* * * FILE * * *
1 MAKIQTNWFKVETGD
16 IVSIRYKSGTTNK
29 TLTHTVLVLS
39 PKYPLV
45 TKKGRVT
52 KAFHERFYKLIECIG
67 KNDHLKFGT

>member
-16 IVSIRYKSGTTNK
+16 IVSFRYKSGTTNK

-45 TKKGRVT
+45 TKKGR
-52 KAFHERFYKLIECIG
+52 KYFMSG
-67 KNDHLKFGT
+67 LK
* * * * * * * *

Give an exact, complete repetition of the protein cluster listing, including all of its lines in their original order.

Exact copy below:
1 MAKIQTNWFKVETGD
16 IVSIRYKSGTTNK
29 TLTHTVLVLS
39 PKYPLV
45 TKKGRVT
52 KAFHERFYKLIECIG
67 KNDHLKFGT

>member
-16 IVSIRYKSGTTNK
+16 IVSFRYKSGTTNK

-45 TKKGRVT
+45 TKKGR
-52 KAFHERFYKLIECIG
+52 KYFMSG
-67 KNDHLKFGT
+67 LK